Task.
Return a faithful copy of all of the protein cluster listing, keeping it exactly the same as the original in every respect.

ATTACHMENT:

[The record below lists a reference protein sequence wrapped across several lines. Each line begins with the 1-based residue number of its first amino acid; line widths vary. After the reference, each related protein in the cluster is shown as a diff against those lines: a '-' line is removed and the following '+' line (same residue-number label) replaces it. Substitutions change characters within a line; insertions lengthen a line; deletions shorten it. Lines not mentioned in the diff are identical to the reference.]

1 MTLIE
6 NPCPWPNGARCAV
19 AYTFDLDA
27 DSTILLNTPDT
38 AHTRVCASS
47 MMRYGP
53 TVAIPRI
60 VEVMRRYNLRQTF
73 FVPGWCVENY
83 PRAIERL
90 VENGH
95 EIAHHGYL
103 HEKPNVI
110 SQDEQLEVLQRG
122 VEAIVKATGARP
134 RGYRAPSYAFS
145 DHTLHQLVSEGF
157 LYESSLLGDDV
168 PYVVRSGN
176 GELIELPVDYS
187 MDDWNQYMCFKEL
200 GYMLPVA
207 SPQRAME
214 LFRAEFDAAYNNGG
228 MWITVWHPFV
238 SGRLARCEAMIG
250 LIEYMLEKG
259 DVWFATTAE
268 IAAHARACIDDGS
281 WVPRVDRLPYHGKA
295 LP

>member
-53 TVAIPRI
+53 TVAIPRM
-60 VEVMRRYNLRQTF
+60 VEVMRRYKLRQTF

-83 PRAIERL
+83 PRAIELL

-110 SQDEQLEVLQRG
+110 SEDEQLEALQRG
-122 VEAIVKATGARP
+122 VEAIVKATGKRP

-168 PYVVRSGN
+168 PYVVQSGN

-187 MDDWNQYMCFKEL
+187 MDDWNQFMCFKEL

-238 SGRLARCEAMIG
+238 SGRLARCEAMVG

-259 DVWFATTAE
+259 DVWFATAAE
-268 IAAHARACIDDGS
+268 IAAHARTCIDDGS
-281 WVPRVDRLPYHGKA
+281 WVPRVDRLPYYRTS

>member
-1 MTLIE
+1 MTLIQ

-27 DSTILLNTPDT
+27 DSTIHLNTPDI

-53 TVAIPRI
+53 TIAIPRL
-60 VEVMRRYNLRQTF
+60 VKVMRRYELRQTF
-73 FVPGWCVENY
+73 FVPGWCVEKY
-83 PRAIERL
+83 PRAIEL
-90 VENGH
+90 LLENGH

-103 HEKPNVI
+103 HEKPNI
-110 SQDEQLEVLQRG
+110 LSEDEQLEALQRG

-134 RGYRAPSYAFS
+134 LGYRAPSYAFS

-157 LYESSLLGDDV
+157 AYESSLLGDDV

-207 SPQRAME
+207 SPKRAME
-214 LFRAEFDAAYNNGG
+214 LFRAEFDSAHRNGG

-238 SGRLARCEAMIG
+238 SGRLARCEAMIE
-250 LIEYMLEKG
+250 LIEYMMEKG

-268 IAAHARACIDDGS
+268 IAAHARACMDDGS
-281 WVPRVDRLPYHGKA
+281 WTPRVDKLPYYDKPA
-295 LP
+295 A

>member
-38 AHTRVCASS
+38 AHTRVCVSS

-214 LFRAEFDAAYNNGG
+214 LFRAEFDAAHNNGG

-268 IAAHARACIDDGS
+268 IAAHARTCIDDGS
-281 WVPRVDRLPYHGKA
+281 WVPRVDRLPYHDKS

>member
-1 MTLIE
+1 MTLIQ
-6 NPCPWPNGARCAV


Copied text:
[The record below lists a reference protein sequence wrapped across several lines. Each line begins with the 1-based residue number of its first amino acid; line widths vary. After the reference, each related protein in the cluster is shown as a diff against those lines: a '-' line is removed and the following '+' line (same residue-number label) replaces it. Substitutions change characters within a line; insertions lengthen a line; deletions shorten it. Lines not mentioned in the diff are identical to the reference.]

1 MTLIE
6 NPCPWPNGARCAV
19 AYTFDLDA
27 DSTILLNTPDT
38 AHTRVCASS
47 MMRYGP
53 TVAIPRI
60 VEVMRRYNLRQTF
73 FVPGWCVENY
83 PRAIERL
90 VENGH
95 EIAHHGYL
103 HEKPNVI
110 SQDEQLEVLQRG
122 VEAIVKATGARP
134 RGYRAPSYAFS
145 DHTLHQLVSEGF
157 LYESSLLGDDV
168 PYVVRSGN
176 GELIELPVDYS
187 MDDWNQYMCFKEL
200 GYMLPVA
207 SPQRAME
214 LFRAEFDAAYNNGG
228 MWITVWHPFV
238 SGRLARCEAMIG
250 LIEYMLEKG
259 DVWFATTAE
268 IAAHARACIDDGS
281 WVPRVDRLPYHGKA
295 LP

>member
-53 TVAIPRI
+53 TVAIPRM
-60 VEVMRRYNLRQTF
+60 VEVMRRYKLRQTF

-83 PRAIERL
+83 PRAIELL

-110 SQDEQLEVLQRG
+110 SEDEQLEALQRG
-122 VEAIVKATGARP
+122 VEAIVKATGKRP

-168 PYVVRSGN
+168 PYVVQSGN

-187 MDDWNQYMCFKEL
+187 MDDWNQFMCFKEL

-238 SGRLARCEAMIG
+238 SGRLARCEAMVG

-259 DVWFATTAE
+259 DVWFATAAE
-268 IAAHARACIDDGS
+268 IAAHARTCIDDGS
-281 WVPRVDRLPYHGKA
+281 WVPRVDRLPYYRTS

>member
-1 MTLIE
+1 MTLIQ

-27 DSTILLNTPDT
+27 DSTIHLNTPDI

-53 TVAIPRI
+53 TIAIPRL
-60 VEVMRRYNLRQTF
+60 VKVMRRYELRQTF
-73 FVPGWCVENY
+73 FVPGWCVEKY
-83 PRAIERL
+83 PRAIEL
-90 VENGH
+90 LLENGH

-103 HEKPNVI
+103 HEKPNI
-110 SQDEQLEVLQRG
+110 LSEDEQLEALQRG

-134 RGYRAPSYAFS
+134 LGYRAPSYAFS

-157 LYESSLLGDDV
+157 AYESSLLGDDV

-207 SPQRAME
+207 SPKRAME
-214 LFRAEFDAAYNNGG
+214 LFRAEFDSAHRNGG

-238 SGRLARCEAMIG
+238 SGRLARCEAMIE
-250 LIEYMLEKG
+250 LIEYMMEKG

-268 IAAHARACIDDGS
+268 IAAHARACMDDGS
-281 WVPRVDRLPYHGKA
+281 WTPRVDKLPYYDKPA
-295 LP
+295 A

>member
-38 AHTRVCASS
+38 AHTRVCVSS

-214 LFRAEFDAAYNNGG
+214 LFRAEFDAAHNNGG

-268 IAAHARACIDDGS
+268 IAAHARTCIDDGS
-281 WVPRVDRLPYHGKA
+281 WVPRVDRLPYHDKS

>member
-1 MTLIE
+1 MTLIQ
-6 NPCPWPNGARCAV